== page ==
The History of the Self Instructional Language Program at Vassar College

Gunila Feroe, SILP Coordinator, Chicago Hall
January 2011
Program Website

The purpose of the Self-Instructional Language Program (SILP) is to make available the study of a selection of less-commonly-taught languages that would not otherwise be offered at Vassar. The format is for a group of no more than about five students to meet twice a week with a local native speaker who serves as a tutor. Students also work with recorded and other study material on their own. For each language, a qualified outside examiner designs the courses, administers exams and determines grades.

SILP began in 1967 with support from a grant from the Carnegie Corporation of New York. Its original name was the Neglected Language Program, which was changed in 1968 to the Critical Language Program before taking its current name in 1987. From its beginning, Vassar's program has been a member of the National Association for Self-Instructional Language Programs.

For its first 23 years, SILP was directed by various very dedicated faculty members, beginning with the program's founder, Professor of German Mary B. Corcoran. Typically, directors served for two years at a time, at first in addition to their regular workload and later with one course of release time. Since 1990, the position of SILP Coordinator has been a part-time administrator, which has contributed to the program's continuity and stability.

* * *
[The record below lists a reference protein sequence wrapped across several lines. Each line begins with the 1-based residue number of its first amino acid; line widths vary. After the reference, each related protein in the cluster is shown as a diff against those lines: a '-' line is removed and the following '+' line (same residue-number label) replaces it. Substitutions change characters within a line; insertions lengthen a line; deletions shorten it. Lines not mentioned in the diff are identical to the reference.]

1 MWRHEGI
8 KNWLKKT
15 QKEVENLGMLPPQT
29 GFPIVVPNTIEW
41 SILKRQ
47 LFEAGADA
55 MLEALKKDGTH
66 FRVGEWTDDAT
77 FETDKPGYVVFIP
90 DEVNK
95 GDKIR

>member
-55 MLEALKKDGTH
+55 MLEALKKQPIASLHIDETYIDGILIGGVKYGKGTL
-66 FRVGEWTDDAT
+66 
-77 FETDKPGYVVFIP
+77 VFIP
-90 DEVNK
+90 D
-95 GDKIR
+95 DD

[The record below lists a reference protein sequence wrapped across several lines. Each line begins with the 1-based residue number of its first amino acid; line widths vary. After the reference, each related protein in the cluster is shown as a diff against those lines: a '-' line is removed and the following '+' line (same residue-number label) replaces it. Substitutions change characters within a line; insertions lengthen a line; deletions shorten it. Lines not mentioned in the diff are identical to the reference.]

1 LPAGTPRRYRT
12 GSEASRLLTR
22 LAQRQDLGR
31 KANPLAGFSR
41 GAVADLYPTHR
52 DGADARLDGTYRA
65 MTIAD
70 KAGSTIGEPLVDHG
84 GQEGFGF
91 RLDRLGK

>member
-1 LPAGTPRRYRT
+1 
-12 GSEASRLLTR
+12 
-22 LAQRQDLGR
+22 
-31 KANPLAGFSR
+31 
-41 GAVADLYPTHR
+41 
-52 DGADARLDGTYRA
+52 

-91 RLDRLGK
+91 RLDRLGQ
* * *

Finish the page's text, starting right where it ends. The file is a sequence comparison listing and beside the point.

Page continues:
The first language to be offered in SILP at Vassar was Japanese. In 1968 Hebrew was added and then Arabic in spring of 1970. These were followed by Swedish in the 1970's and Portuguese in 1986. Hindi was added in 1992, Korean in 1993, Swahili in 1994 and Irish/Gaelic in 1995. The most recent additions have been Yiddish in 2005 and Turkish in 2008. These additions were usually in response to expressions of student interest.

The first three SILP languages eventually outgrew the SILP format. In the mid 1980's, Japanese became a regular course in the Asian Studies Program and Hebrew became a regular course in the Jewish Studies Program. Arabic became a regular course in the Africana Studies Program in 2003.

Currently, SILP includes the eight remaining less-commonly-taught languages. Courses are offered at three levels, according to student interest, with 100- and 200-level courses being year-long courses. Many SILP students choose the program in preparation for study abroad in countries where the languages are spoken. Others return from study-abroad programs having had exposure to a language they wish to study further. All together, SILP offerings provide a popular addition to the language family at Vassar with about 50-60 students enrolled in the program each year.


  • Annual SILP reports on file in the program's office.